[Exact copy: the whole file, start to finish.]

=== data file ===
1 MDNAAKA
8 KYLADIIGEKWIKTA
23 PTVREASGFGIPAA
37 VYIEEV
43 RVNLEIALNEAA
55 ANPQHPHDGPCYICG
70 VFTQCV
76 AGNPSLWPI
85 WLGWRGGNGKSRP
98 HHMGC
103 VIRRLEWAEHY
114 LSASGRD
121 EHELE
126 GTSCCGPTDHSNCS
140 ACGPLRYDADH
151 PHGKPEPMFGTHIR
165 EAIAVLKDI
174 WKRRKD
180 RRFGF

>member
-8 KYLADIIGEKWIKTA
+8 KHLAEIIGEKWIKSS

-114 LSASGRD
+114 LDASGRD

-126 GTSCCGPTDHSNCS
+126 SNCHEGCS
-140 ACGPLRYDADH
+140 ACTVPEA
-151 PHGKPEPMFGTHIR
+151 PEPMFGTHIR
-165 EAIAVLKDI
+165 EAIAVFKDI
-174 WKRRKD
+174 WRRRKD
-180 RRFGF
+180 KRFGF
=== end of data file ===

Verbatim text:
1 MDNAAKA
8 KYLADIIGEKWIKTA
23 PTVREASGFGIPAA
37 VYIEEV
43 RVNLEIALNEAA
55 ANPQHPHDGPCYICG
70 VFTQCV
76 AGNPSLWPI
85 WLGWRGGNGKSRP
98 HHMGC
103 VIRRLEWAEHY
114 LSASGRD
121 EHELE
126 GTSCCGPTDHSNCS
140 ACGPLRYDADH
151 PHGKPEPMFGTHIR
165 EAIAVLKDI
174 WKRRKD
180 RRFGF

>member
-8 KYLADIIGEKWIKTA
+8 KHLAEIIGEKWIKSS

-114 LSASGRD
+114 LDASGRD

-126 GTSCCGPTDHSNCS
+126 SNCHEGCS
-140 ACGPLRYDADH
+140 ACTVPEA
-151 PHGKPEPMFGTHIR
+151 PEPMFGTHIR
-165 EAIAVLKDI
+165 EAIAVFKDI
-174 WKRRKD
+174 WRRRKD
-180 RRFGF
+180 KRFGF